I know that was completely Off Topic... sorry. I am glad that you discovered this rare Seger album (bootleg or not). I know that the collector in you had to be a bit giddy. :)

    1. I always find it amusing when people sing a karaoke song they obviously do not know.

      If I do not know the lyrics, I won't sing it-if I can't read the monitor and sing well (can't walk and chew gum either, I guess).

      Sometimes when there's a real high note or a "belt it out" note called for, I may lose eye contact with the crowd, but that is a rarity-otherwise I'd suspect the song is out of my range.

      Karaoke used to be a weekly (sometimes twice weekly) event for me, especially when I lived in Philly and it was more of a happy hour thing.

      Most of the bars in AZ seem to start it at 9pm on Wed nights...when I am usually not thinking about going to a bar.

      So what songs do you sing?


    2. I am not saying this guy doesn't know the song. He does. I am saying that he isn't that good of a singer and it is woefully worse by his antics of gyrating around like he imagines a Rock Star would do and crooning to the floor. If I had a Jewish grandmother I can hear her saying, "Oy." Repeatedly.

      I sing a lot of songs. I am fairly fearless about trying songs I have never karaoked. (I think I might have made that word up. Spell check didn't like it. Ha!) I feel most comfortable in the 80s. I also sing some 70s, 60s, and country. In other words, you never know what you'll get when I step up to the mic!

      I've only apologized to a crowd once. That was after trying I Heard It Through The Grapevine. I love that song and it sounds great in the car. Just goes to show that the songs you love aren't necessarily the ones you can sing!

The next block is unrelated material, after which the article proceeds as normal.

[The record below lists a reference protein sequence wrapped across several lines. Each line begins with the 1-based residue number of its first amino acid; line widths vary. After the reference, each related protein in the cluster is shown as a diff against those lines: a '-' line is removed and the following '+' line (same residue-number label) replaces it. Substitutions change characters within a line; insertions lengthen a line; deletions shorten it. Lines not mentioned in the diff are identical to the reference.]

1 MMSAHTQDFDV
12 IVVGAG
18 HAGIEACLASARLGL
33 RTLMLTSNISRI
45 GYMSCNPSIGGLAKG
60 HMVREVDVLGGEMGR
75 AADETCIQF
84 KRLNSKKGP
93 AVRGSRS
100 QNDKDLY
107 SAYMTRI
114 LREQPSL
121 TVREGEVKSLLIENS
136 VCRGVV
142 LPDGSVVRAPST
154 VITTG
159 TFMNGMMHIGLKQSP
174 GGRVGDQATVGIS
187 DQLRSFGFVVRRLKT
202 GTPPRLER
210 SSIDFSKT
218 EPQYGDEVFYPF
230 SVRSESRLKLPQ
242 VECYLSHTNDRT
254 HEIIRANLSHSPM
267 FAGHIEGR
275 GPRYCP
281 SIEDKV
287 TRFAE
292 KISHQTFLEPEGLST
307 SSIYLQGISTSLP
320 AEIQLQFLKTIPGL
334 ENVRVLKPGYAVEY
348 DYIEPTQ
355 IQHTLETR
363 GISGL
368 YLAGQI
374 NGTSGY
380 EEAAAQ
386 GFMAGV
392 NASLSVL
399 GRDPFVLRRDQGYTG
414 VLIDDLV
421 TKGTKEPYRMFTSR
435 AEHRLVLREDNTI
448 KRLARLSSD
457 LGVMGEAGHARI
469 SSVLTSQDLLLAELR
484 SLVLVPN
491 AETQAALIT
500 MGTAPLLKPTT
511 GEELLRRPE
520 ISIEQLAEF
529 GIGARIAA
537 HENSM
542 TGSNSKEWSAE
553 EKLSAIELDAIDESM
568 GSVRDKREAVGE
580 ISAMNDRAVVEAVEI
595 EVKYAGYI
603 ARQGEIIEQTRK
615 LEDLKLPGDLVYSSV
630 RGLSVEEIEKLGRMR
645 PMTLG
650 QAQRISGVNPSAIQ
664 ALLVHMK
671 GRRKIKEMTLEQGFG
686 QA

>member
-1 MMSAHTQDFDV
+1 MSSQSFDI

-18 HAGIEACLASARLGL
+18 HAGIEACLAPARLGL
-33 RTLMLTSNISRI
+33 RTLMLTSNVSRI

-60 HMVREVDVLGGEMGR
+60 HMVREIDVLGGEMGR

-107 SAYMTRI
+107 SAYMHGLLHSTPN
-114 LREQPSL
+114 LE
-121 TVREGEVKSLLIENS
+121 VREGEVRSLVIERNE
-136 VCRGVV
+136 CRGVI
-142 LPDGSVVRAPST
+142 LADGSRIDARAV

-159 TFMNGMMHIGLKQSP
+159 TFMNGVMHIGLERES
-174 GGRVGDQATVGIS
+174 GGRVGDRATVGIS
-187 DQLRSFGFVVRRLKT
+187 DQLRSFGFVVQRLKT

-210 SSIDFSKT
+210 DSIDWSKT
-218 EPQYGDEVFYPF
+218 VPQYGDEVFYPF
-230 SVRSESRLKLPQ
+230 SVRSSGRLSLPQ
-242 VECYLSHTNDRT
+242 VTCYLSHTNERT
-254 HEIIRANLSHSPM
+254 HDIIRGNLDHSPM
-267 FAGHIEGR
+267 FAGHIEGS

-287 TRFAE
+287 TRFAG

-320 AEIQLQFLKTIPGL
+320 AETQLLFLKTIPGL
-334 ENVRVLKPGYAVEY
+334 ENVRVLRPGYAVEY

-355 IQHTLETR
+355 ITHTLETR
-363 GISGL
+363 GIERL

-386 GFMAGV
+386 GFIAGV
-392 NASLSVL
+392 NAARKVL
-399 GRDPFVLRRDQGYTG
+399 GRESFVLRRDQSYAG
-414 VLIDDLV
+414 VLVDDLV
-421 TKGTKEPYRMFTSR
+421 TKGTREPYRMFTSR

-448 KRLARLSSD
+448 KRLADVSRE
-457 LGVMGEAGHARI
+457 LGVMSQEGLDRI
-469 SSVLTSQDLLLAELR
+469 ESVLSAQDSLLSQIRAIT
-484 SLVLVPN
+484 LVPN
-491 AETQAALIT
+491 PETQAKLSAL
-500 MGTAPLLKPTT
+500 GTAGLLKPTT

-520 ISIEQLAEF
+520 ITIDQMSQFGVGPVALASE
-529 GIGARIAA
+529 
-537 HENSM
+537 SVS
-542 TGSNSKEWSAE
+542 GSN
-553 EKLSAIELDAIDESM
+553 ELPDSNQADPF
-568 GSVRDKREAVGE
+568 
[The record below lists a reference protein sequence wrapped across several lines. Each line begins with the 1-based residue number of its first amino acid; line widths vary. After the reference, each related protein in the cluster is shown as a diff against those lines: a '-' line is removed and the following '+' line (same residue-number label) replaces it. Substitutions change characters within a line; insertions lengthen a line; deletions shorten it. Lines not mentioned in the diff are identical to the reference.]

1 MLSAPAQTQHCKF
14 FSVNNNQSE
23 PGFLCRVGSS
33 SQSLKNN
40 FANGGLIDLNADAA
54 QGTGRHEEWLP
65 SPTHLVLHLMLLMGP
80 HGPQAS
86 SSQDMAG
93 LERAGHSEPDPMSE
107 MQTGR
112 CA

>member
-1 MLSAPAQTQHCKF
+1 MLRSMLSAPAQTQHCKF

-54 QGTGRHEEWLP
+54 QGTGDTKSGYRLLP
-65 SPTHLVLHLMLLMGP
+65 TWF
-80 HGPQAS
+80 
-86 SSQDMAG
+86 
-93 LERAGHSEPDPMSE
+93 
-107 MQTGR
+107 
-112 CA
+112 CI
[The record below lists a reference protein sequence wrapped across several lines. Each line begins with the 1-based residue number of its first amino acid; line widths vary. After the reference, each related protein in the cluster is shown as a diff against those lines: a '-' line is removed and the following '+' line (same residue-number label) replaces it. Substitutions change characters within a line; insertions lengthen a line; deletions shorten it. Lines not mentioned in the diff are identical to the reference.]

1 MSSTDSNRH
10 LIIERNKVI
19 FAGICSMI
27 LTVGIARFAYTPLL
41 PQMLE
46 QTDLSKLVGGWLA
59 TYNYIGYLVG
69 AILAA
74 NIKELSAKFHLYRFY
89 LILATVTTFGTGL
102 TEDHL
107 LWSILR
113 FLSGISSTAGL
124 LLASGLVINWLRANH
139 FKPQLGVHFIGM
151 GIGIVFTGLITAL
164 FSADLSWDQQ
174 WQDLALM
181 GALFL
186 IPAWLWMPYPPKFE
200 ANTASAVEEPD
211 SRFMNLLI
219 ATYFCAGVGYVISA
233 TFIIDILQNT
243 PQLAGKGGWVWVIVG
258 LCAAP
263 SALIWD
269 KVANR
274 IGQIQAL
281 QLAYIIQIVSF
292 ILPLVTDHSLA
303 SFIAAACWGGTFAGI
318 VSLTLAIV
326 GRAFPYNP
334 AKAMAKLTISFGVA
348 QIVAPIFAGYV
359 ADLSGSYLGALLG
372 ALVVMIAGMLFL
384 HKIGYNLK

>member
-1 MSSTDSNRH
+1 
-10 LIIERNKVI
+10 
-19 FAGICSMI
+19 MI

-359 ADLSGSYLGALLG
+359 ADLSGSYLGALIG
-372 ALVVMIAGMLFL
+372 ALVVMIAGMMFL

3. I guess I'm a chicken-if I haven't sung it in the shower, I don't sing it in front of an audience!

  2. LC ~
    Yes, I was aware of this album although I never owned it. I believe I’d seen it in record bins back “in the day”.

    Not sure if I’d heard Seger’s studio track ‘ROSALIE’, but I was very, very familiar with the song because it had been covered by THIN LIZZY, a band that I was a massive fan of back then. In fact, they were my very favorite band for several years after I grew tired of Styx, and I owned most of T.L.’s albums and played some of them to death.

    My #1 Thin Lizzy album was always ‘Bad Reputation’, but I also nearly wore about the album ‘Fighting’, which included T.L.’s studio cover of ‘ROSALIE’.

    ‘ROSALIE’ – Thin Lizzy (album: ‘Fighting’ – 1975)

    The song also appeared on their 1978 album ‘Live And Dangerous’, which I played frequently:

    ‘ROSALIE’ (recorded Live) – Thin Lizzy

    In case those links don’t work properly, below are the unlinked URLs:



    Hate to say it but... in my opinion, Thin Lizzy beat Bob Seger with his own song.

    And, by the way, although I never owned this Seger album, I had heard the studio version of ‘Turn The Page’ played on radio, and we are still in agreement that the live take is far, far superior to it.

    Oh, one last thing... a bit of music trivia: ‘ROSALIE’ was written by Bob Seger about Rosalie Trombley, who was a longtime Music Director of CKLW, a radio station in Windsor, Ontario. Apparently she broke a lot of important hits and stars in that capacity. In 1978, she listed her 10 personal favorite albums as: